“How!?” She grabbed my shoulder. “How the hell can you get used to them!?”
   “That’s what really bothers you? The Sathe?”
   She nodded.
   I gently took her hand. She made no move to pull it away; glad for the human contact. The bare skin felt… strange. “Listen, Ms. Wayne. They’re not bad, not at all. In some ways they’re a lot like us… only hairier.”
   She only shook her head.
   “You know, you’re going to have to make a start on the language. You’ll at least have me here to help, I had to learn on my own.”
   “Why are there guards outside the door?” she muttered.
   “I’ve got them too. They’re there for our protection. Look, there are some things I’ll have to tell you about the situation here…”
   But I didn’t have a chance to, there was a scratch at the door. “Who is it?” I called in Sathe.
   “Tahr… may I enter?”
   I looked at Maxine. “It’s a Sathe called Tahr. She’s the… umm… I guess you’d have to call her the queen.” I grinned weakly. “Pun not intended… Can she come in?”
   Maxine looked scared, then swallowed. “I guess I have to get used to them sometime… It’s not a bad dream. Is it.”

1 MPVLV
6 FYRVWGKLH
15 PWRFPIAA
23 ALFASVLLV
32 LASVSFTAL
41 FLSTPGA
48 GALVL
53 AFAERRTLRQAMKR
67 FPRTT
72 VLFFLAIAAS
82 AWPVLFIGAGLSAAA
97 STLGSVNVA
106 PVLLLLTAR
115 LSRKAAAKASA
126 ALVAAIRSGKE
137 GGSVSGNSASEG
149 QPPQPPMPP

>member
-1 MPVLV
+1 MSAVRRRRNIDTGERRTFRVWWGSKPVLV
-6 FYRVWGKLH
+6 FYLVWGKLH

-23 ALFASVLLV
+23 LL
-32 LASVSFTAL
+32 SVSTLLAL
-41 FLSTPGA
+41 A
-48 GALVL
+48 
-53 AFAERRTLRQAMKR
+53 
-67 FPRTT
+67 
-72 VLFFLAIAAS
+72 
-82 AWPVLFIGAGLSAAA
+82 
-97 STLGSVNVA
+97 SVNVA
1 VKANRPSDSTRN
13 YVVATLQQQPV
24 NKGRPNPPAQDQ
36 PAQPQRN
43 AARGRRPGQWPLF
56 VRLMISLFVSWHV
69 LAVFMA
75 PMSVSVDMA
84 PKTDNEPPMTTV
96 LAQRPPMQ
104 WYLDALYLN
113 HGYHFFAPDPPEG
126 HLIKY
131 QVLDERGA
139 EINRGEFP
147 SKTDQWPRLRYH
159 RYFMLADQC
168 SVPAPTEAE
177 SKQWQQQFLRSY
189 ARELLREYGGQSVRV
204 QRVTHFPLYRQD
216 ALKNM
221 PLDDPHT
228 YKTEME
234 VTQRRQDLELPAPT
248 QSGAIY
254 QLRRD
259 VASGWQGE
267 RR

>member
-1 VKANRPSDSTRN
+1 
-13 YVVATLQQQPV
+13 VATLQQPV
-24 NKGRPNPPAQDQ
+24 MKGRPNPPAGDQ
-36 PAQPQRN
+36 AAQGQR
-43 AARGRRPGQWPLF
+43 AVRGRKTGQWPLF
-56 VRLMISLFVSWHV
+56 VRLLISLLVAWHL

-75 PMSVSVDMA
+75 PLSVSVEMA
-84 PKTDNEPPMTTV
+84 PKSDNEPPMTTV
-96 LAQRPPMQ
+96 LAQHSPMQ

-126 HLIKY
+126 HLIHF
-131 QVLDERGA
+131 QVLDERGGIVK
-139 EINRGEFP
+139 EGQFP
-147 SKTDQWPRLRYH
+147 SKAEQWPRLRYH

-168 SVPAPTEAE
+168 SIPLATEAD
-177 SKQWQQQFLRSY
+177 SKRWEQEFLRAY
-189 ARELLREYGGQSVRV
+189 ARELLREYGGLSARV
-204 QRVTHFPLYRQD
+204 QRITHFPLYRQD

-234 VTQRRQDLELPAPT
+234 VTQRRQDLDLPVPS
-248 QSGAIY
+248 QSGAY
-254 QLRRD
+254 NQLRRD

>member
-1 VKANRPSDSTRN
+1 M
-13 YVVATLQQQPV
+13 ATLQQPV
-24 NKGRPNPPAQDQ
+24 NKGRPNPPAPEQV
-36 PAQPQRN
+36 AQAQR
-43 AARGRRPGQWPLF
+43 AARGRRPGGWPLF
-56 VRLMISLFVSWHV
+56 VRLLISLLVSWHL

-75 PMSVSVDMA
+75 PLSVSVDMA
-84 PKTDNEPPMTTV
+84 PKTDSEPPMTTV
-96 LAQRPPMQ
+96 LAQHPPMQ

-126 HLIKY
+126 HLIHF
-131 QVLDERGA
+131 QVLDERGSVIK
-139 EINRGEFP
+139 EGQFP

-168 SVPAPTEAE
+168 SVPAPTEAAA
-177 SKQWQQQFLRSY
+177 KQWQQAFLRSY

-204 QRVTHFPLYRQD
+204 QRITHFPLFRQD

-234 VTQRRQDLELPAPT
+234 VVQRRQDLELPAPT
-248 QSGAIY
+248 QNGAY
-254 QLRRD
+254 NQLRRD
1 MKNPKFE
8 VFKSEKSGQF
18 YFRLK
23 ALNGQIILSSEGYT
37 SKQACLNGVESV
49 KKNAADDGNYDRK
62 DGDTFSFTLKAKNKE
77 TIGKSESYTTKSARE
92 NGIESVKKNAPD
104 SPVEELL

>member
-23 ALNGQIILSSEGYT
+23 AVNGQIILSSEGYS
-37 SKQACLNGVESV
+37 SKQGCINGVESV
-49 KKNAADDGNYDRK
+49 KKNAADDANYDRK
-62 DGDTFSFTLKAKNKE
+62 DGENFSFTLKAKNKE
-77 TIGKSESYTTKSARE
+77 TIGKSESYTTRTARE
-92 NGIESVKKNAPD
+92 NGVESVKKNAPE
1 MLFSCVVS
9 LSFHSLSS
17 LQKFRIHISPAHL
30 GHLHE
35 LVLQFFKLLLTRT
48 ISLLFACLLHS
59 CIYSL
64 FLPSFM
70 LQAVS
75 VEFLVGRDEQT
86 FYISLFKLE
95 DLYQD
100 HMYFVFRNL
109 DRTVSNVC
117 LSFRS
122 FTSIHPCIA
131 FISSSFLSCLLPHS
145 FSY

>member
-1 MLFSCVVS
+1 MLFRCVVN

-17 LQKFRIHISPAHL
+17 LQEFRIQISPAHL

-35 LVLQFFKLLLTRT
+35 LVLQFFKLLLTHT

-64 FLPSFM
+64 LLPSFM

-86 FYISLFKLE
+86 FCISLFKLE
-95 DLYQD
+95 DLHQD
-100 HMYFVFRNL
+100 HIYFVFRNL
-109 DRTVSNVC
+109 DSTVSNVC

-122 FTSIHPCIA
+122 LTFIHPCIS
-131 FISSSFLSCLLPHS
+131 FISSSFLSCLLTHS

“’Fraid not.”
   Tahr moved slowly, keeping her hands in sight, as if she were dealing with a skittish animal. If she was trying to make a good first impression, she probably succeeded: Finely woven green and blue cotton breeches came down to the top of her calves, an intricate golden armlet wound around her upper-right arm; two lengths of gold, winding and entwining around each other, embracing a dark blue opal. The silver earring she habitually wore glinted as her ear flicked.
   “She’s always been a snappy dresser,” I confided to Maxine.
   Maxine blinked at me, then stared at Tahr. “Do I have to bow or something?” she asked as Tahr slowly sat down in a chair opposite her, drawing her legs up so they were curled under her.
   “No, she’s a friend,” I replied.
   “F’nd,” Tahr echoed, trying an English word she knew.
   The two females stared at each other across a gulf that was far larger than the couple of meters physically separating them. Finally Maxine broke the silence: “Can I touch her?”
   That surprised me a little. I asked Tahr and she mutely nodded; a human gesture Maxine could understand.
   Kneeling, Maxine reached out and gently touched Tahr’s wrist, running her fingers through the fur on her arm. “Soft,” she murmured. “But not like my cat back home.”
   Tahr lifted her other arm. Maxine just bit her lip as a clawed fingertip moved toward her face and traced her jawbone. “She has no face fur like you do,” Tahr said; puzzled.